Bangladesh has sought preferential treatment for 42 goods while Nepal is seeking duty-free and quota-free market access for 76 goods as joint secretary-level trade talks between the two South Asian countries began on October 6.
"Bangladesh is looking for 100 percent customs waiver under the preferential trade agreement. However, we have not received the final list of goods from Bangladesh," said Prakash Dahal, a joint secretary at the Ministry of Industry, Commerce and Supplies in Nepal, reports The Kathmandu Post.
The products that are mostly exported from Nepal to Bangladesh are listed in a preferential trade agreement. They include agro products like lentils, green vegetables, and fruits, dairy products, tea and coffee, cardamom, ginger, and yarn, among others.
The Nepali minister said they discussed the draft of a preferential trade agreement and the rules of origin and technicalities on the first day of the virtual meeting.
A decision on the preferential trade agreement will be finalised and signed after the secretary-level meeting scheduled for Thursday.
"Our main focus is on zero tariffs for the listed goods from Nepal," said Dahal.
Besides customs charges, Bangladesh levies other detail charges (ODC) on Nepali goods that prices them out of the Bangladeshi market, he said.
Bangladesh has been providing duty-free access to 108 Nepali products. Nepal has been urging Bangladesh to expand the list to cover major exportable items such as tea, coffee, large cardamom, broom, fresh fruits, kattha and pashmina, among others. Items not getting duty-free access have difficulties entering Bangladesh.
"Our major concern is to eliminate those extra charges completely, and we will discuss it thoroughly," said Dahal. "If Bangladesh is positive about this matter, the preferential trade agreement will be finalised."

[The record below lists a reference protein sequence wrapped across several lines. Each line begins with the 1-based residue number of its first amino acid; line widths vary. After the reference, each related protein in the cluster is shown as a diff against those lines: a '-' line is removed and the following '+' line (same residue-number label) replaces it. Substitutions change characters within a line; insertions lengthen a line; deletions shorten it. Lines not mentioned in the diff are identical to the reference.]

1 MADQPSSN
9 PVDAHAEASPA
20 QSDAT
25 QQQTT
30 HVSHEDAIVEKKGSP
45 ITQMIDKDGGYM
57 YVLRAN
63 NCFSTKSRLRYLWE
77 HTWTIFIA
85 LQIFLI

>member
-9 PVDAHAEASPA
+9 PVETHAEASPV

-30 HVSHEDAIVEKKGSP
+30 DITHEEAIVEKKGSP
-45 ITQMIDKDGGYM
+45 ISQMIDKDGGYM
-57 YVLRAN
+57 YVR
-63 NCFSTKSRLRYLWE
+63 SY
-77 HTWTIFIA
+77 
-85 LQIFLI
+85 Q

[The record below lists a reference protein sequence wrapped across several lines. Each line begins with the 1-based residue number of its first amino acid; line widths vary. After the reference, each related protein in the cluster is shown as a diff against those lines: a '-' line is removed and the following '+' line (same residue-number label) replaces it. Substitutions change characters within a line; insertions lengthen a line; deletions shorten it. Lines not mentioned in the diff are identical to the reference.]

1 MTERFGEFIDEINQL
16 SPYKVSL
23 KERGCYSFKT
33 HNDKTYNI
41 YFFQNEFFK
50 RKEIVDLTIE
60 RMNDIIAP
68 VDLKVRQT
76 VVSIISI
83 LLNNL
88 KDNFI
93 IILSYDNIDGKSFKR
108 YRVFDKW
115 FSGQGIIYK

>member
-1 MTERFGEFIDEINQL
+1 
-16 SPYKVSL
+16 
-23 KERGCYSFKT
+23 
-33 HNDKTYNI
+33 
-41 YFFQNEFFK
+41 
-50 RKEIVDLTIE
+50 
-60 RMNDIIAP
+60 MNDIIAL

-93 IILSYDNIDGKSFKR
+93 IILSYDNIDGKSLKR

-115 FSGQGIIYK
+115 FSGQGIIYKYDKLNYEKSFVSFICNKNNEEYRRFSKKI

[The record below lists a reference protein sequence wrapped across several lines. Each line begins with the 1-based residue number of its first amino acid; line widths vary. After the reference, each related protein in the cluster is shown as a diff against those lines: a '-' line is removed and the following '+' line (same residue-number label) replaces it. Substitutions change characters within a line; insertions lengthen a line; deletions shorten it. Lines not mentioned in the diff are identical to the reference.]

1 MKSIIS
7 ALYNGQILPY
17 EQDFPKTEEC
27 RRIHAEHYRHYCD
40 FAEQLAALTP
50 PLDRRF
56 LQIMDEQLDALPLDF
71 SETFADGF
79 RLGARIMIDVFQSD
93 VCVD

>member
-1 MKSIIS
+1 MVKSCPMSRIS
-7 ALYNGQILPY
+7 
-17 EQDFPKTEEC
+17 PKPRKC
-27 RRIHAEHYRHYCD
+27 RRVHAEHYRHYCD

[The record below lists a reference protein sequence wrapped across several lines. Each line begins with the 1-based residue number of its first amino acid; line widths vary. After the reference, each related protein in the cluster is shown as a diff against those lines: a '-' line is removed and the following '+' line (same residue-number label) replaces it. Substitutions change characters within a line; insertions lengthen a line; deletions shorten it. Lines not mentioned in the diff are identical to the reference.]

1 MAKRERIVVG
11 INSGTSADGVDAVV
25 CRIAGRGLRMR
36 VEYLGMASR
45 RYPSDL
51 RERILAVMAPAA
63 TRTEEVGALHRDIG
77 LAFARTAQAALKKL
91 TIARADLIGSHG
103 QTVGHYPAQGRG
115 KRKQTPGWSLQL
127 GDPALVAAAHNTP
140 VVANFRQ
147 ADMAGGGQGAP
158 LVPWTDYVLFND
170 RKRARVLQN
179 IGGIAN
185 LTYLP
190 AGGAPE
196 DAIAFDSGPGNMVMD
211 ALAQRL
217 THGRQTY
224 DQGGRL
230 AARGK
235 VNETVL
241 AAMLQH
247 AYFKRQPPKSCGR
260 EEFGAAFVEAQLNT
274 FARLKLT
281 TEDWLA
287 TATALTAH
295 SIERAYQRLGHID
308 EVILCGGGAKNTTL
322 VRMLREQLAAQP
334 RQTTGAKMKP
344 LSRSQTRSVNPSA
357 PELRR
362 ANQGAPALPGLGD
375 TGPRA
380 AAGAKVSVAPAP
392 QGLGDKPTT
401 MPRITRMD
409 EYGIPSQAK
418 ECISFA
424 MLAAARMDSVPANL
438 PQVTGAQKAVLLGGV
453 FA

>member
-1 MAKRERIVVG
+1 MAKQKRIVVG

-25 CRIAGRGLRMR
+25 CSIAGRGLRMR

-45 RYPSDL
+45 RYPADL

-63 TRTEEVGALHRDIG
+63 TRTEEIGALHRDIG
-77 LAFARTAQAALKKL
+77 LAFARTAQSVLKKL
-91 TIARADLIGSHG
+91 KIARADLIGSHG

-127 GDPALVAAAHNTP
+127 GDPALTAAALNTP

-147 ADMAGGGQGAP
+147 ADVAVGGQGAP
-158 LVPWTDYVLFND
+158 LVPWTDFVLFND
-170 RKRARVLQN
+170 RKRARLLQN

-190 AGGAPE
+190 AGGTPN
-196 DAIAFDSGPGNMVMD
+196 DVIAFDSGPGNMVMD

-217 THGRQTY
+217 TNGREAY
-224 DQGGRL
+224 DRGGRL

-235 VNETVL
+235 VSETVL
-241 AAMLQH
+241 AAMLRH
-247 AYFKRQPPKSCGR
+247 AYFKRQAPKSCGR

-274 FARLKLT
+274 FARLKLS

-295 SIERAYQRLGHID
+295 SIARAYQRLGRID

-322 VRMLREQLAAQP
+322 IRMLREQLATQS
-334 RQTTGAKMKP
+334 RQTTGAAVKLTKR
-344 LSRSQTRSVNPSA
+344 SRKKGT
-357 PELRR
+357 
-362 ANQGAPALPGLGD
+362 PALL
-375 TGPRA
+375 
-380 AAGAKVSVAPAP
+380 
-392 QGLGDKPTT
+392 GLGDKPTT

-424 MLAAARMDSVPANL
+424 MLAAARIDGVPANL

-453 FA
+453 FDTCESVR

He said that signing a preferential trade agreement on additional products would increase exports and trim the trade deficit to some extent. "In our context, we will not be able to provide greater preferential treatment to Bangladeshi goods than Indian goods.
The meeting will also review the status of the agreements between Nepal's Department of Food Technology and Quality Control and the Bangladesh Standard and Testing Institution, and Salt Trading Corporation and Trading Corporation of Bangladesh. These pacts were signed at the fifth meeting last year.
The agreements are intended to help in exchanging standards and information on quality control between the two countries, said Dahal.
Nepal and Bangladesh are scheduled to sign a memorandum of understanding to share agriculture know-how between the Department of Agriculture Extension of Bangladesh and Nepal's Department of Agriculture.
There are many customs procedures that Nepali farm products have to undergo in Bangladesh. Though Bangladesh has pledged to address the problem, no steps have been taken yet. "It will be one of the items on the agenda," said Dahal.
Last year, Nepal and Bangladesh discussed direct flight connectivity through Saidpur in Bangladesh and Bhadrapur or Biratnagar in Nepal. Officials said that Bangladesh had been positive about the proposal to promote tourism and operate cargo flights for light goods. "This subject will be discussed again," said Dahal.
Bangladesh has proposed a list of pharmaceutical products to Nepal by observing the situation on listed medicine products, which will be discussed at the conference, he said.
An agreement on Rohanpur-Singhabad railway transit has been reached, and discussions will be held about the work to be done by the two sides. This will help in cutting import costs, he added.
As Nepali students need to renew their visas repeatedly while studying engineering and medicine in Bangladesh, discussions will be held to provide visas for the duration of the course.
Bangladesh has raised the subject of visas for investors and business people. There is no provision of on arrival visa for citizens of either country travelling overland. This subject will also be discussed, said Dahal.